Most histories seek to understand modern Africa as a troubled outcome of nineteenth century European colonialism, but that is only a small part of the story. In this celebrated book, beautifully translated from the French edition, the history of Africa in the nineteenth century unfolds from the perspective of Africans themselves rather than the European powers.It was above all a time of tremendous internal change on the African continent. Great jihads of Muslim conquest and conversion swept over West Africa. In the interior, warlords competed to control the internal slave trade. In the east, the sultanate of Zanzibar extended its reach via coastal and interior trade routes. In the north, Egypt began to modernize while Algeria was colonized. In the south, a series of forced migrations accelerated, spurred by the progression of white settlement.Through much of the century African societies assimilated and adapted to the changes generated by these diverse forces. In the end, the West's technological advantage prevailed and most of Africa fell under European control and lost its independence. Yet only by taking into account the rich complexity of this tumultuous past can we fully understand modern Africa from the colonial period to independence and the difficulties of today.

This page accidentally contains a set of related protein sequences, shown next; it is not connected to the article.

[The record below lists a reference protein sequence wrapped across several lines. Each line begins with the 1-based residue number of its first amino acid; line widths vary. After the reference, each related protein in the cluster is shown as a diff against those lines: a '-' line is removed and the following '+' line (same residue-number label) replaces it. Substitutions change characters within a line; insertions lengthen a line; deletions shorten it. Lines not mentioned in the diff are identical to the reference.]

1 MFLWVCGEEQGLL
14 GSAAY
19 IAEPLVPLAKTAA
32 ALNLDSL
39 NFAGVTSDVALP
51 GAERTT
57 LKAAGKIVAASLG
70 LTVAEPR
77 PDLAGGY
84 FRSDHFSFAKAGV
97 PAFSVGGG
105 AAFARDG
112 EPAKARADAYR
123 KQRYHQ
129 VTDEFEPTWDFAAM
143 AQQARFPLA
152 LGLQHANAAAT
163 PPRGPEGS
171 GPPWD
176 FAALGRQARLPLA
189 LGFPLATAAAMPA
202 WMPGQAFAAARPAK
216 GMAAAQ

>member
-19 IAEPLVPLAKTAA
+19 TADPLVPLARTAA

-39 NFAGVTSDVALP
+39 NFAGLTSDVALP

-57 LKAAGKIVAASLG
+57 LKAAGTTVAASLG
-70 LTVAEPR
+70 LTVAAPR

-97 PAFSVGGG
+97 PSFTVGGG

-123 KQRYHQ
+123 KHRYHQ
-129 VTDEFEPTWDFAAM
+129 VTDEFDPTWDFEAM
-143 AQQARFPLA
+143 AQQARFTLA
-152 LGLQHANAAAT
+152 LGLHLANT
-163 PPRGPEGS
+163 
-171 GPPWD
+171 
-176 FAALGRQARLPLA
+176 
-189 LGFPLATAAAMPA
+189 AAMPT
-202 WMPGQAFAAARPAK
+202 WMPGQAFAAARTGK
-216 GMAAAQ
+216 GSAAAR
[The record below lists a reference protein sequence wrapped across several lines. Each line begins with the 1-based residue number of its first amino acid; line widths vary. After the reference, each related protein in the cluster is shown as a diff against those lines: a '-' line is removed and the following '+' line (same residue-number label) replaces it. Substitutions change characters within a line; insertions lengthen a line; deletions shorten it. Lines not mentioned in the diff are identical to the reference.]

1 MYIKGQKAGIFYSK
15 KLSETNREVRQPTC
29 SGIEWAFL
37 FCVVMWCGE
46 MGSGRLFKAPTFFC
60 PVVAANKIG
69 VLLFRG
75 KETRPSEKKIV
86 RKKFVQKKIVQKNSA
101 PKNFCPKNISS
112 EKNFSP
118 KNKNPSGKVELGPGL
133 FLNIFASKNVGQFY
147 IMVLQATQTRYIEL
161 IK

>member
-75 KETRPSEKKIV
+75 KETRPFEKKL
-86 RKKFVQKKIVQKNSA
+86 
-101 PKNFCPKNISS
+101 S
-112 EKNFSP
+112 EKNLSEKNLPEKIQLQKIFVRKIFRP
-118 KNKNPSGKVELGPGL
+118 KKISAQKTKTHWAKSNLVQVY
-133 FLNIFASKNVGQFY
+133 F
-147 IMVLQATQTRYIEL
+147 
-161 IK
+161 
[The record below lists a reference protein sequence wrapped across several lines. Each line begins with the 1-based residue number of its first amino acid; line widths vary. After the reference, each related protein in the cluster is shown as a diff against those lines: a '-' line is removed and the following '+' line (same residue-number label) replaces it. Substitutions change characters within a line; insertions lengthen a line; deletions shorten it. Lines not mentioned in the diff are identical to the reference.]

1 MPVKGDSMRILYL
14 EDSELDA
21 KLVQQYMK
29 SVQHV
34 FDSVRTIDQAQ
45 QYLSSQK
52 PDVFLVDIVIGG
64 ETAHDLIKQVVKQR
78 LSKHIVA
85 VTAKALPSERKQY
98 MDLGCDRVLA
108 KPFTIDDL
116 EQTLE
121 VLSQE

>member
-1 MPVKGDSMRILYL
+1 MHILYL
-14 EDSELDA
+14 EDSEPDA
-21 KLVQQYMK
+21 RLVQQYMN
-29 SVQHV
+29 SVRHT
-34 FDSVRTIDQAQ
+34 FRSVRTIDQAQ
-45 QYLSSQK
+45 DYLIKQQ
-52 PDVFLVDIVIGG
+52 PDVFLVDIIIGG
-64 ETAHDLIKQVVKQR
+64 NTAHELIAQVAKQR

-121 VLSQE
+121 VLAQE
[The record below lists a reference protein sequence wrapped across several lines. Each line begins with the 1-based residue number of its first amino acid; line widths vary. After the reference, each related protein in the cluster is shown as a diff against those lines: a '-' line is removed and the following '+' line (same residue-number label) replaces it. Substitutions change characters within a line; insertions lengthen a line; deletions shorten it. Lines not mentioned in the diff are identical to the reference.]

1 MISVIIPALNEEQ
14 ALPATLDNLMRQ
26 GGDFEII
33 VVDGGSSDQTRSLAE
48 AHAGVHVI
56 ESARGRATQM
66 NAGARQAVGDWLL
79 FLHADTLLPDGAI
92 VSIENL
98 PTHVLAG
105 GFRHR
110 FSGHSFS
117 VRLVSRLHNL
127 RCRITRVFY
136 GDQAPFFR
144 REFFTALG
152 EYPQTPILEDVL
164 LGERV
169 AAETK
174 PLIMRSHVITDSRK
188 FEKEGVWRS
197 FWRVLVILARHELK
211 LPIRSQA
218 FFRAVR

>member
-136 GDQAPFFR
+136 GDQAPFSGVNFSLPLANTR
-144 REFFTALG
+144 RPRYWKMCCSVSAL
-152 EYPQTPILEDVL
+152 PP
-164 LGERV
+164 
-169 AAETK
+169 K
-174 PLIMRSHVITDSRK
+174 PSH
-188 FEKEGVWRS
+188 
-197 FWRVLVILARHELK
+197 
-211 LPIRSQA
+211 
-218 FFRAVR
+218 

Table of Contents
List of Tables, Figures, and Maps; Preface; Introduction; Note on the Transcription of Proper Nouns; 1. People and Their Environment: Africa's Climate and Demography; 2. Political and Warlike Islam: The Maghreb and West Africa Before the Colonial Conquest; 3. Political and Merchant Islam: East Africa; 4. Animism's Resistance. Openness and Introversion: Central-Western Africa; 5. The Meeting of Cultures: Southern Africa; 6. Colonial Intervention; 7. The Century's Innovations; Conclusion; Notes; Bibliography; Chronology; Index; About the Author.